Some of the Democratic elected officials have self-declared as being centrists are former President Bill Clinton, 2016 presidential candidate and former Secretary of State Hillary Clinton, former Vice President Al Gore, Senator Mark Warner, former Pennsylvania governor Ed Rendell, former senator Jim Webb, Senators Joe Manchin (VA) Claire McCaskill (MO), Tim Kaine (VA) Congresswoman Debbie Wasserman Schultz, and Governor Jay Inslee (WA).
The Democratic Leadership Council was a group that supported centrist Democrats and called for the Democratic Party to be the party of centrism. The New Democrat Network supports socially moderate, fiscally conservative Democratic politicians and operates the congressional New Democrat Coalition in the House and Senate. Senator Hillary Rodham Clinton was a member of the coalition when in Congress and Senator Barack Obama self-described as a New Democrat.
Civil liberties advocates, and people against national debt, also often support the Democratic Party because its positions on such issues as civil rights and separation of church and state are more closely aligned to their own than the positions of the Republican Party, and because the Democrat’s economic agenda may be more appealing to them than that of the Libertarian Party.
They oppose gun control, the “War on Drugs,” protectionism, corporate welfare, governmental borrowing, and an interventionist foreign policy. Some civil libertarians also support the party because of their support of habeas corpus for unlawful combatants, opposition to torture of suspected terrorists, extraordinary rendition, warrantless wiretapping, and indefinite detention without trial or charge, the Patriot Act, the Guantanamo Bay Naval Base and what they see as the erosion of the protections of the Bill of Rights.
In the 2010s, following the revelations by Edward Snowden about NSA surveillance in 2013, the increasing advent of online decentralization and cryptocurrencies like Bitcoin, the perceived failure of the War on Drugs, and the police violence in places like Ferguson, some Democratic lawmakers worked alongside libertarian Republicans like Senator Rand Paul to curb what is seen as government overreach in each of those areas.
The Democratic Freedom Caucus (DFC) is an organized group of this faction, although it prefers to use terms such as “freedom Democrats” or “freedom-oriented Democrats.” The DFC does not use the term “Libertarian” on its website because while it advocates individual liberty and limited government power, t considers its economic policies to be more progressive than, for example, the Libertarian Party. This is especially so because the DFC is in the tradition that hold that land and natural resources are subject to fundamentally different economic laws than human-made products. The DFC advocates a tax shift away from things like labor, (and the products thereof) and sales and towards spatial-locations and natural resources.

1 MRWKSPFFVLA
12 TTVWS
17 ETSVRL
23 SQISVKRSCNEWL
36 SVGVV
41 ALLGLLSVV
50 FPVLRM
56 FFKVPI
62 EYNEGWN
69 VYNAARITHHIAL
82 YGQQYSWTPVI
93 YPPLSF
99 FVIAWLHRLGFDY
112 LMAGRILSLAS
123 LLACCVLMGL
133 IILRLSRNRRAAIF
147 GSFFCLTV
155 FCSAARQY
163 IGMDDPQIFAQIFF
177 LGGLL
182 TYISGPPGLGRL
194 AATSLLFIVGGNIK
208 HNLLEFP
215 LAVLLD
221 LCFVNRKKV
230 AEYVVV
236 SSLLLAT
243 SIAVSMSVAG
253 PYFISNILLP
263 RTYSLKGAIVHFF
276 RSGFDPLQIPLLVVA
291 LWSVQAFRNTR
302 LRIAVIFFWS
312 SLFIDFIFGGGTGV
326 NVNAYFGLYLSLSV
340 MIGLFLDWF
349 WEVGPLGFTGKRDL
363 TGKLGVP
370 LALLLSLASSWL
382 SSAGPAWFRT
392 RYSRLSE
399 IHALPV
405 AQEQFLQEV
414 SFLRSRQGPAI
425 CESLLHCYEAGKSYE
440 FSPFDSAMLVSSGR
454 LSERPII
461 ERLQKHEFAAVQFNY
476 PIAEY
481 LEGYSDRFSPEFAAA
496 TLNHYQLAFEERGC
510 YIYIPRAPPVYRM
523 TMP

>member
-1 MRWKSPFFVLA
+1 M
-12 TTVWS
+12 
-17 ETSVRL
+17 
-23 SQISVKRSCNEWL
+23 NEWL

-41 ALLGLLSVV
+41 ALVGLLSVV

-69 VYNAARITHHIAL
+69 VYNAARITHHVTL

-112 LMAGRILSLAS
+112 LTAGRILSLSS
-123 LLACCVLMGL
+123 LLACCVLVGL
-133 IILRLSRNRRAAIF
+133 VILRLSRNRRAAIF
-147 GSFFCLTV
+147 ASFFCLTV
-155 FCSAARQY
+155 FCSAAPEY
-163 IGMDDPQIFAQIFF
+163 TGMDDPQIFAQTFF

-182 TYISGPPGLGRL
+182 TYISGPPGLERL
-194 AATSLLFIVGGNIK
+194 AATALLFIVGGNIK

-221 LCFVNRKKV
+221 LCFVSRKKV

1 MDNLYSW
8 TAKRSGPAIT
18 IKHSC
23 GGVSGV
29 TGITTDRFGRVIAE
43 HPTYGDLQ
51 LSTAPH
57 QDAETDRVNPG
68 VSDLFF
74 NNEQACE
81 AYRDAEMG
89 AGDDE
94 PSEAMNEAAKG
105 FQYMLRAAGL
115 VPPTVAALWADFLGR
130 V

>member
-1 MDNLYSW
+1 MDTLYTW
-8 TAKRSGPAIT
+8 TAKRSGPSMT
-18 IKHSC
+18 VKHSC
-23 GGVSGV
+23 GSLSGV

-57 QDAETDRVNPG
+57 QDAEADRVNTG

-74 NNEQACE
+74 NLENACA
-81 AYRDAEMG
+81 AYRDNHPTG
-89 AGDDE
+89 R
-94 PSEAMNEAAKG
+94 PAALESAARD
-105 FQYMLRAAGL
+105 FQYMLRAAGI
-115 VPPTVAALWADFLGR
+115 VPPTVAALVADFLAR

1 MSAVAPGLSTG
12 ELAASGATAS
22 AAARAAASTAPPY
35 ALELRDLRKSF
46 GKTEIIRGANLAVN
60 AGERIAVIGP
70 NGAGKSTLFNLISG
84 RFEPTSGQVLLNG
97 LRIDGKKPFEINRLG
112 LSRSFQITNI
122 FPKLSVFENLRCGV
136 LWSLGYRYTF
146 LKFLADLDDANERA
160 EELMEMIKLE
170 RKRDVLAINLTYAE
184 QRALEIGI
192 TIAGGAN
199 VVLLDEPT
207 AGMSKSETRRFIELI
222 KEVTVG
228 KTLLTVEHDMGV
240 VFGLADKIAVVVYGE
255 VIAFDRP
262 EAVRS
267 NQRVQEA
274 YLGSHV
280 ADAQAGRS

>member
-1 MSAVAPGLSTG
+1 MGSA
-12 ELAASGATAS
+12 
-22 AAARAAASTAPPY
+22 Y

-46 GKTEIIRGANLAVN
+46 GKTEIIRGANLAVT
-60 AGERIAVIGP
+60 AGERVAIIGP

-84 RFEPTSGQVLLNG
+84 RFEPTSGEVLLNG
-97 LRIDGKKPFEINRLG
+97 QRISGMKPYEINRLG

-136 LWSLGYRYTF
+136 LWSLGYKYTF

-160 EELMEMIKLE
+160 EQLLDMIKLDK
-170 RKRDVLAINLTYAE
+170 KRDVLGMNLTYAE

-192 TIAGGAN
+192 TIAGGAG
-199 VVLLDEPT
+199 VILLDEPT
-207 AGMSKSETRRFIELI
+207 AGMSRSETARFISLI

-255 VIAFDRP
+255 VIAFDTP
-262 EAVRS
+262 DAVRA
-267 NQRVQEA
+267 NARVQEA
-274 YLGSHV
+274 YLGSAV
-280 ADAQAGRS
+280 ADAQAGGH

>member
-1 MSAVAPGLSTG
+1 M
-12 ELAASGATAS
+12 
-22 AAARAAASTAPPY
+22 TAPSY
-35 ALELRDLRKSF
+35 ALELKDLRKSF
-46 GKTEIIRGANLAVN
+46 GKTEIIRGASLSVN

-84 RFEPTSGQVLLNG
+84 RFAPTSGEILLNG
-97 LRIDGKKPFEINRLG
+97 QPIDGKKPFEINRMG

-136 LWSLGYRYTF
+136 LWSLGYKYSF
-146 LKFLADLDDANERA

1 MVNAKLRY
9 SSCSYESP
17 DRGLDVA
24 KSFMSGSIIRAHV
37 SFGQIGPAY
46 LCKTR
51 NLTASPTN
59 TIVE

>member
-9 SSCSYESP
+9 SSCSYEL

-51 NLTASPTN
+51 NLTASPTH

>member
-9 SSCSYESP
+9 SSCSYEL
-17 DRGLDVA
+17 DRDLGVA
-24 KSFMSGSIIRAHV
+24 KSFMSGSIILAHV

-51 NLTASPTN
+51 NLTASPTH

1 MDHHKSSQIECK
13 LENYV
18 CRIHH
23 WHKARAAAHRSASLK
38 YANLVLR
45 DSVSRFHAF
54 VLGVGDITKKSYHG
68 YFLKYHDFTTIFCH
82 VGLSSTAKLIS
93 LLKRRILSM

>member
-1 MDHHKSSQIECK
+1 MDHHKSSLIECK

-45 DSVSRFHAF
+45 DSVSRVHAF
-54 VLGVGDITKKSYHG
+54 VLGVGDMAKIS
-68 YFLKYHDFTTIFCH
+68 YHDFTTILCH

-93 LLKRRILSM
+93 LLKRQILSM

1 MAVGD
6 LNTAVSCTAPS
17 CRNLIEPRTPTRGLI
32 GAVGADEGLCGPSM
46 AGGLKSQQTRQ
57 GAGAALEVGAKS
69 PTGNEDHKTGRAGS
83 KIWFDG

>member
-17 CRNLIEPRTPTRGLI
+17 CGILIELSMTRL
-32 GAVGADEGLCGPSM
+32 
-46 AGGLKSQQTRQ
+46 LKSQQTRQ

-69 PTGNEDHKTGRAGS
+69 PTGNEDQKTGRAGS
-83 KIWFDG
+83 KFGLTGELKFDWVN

Another group, The Libertarian Democratic Caucus (LDC) seeks to build libertarian coalitions on issues regardless of political party. The Democratic Freedom Caucus ten ds to focus on taxation while the LDC targets civil liberty issues such as legalizing victimless crimes. The LDC is a Democratic organizations, but it advocates working with the Libertarian Party and libertarian Republicans, such as the Libertarian Republic Caucus, on issues they have in common.
Conservative Democrats are Democratic Party members with conservative political views, or with views relatively conservative with respect to those of the national party. While such members of the Democratic Party can be found throughout the nation, actual elected officials are disproportionately found within the Southern states, and to a lesser extent within rural regions of the several stations generally, more commonly in the West.
The Democratic Party had a conservative element, mostly from the South and Border regions, into the 1980s. Their numbers declined sharply as the Republican Party built up its Southern base. They were sometimes humorously called “Yellow dog Democrats,” or “boll weevils,” “Dixiecrats.” Nowadays, they are often called a Democrat in Name Only. In the House , they form the Blue Dog Democrats, a caucus of fiscal and social conservatives and moderates, primarily southerners, willing to broker compromises with the Republican leadership. They have acted as a unified voting bloc in the past, giving its forty plus members some ability to change legislation. The Blue dogs added nine new members as a result of the 2006 midterm elections. Occasionally, the term “conservative Democrat” is also made to describe politicians who are left-of-center on economic issues but conservative on social issues, or communitarians, rather as many “liberal Republicans” are fiscal conservatives.
Many conservative Southern Democrats defected to the Republican Party, beginning with the passage of the Civil Rights Act of 1964 and the general leftward shift of the party. Strom Thurmond of South Carolina, was one of them.
A newly emerging trend is the return of active pro-life Democratic groups and candidates. Some of these candidates have won office or are backed by the party establishment in their state. The largest national pro-life group within the party is the Democrats for Life of America. Pro-life candidate Bob Casey, Jr. (PA) was elected as a U.S. Senator in the 2006 midterm elections.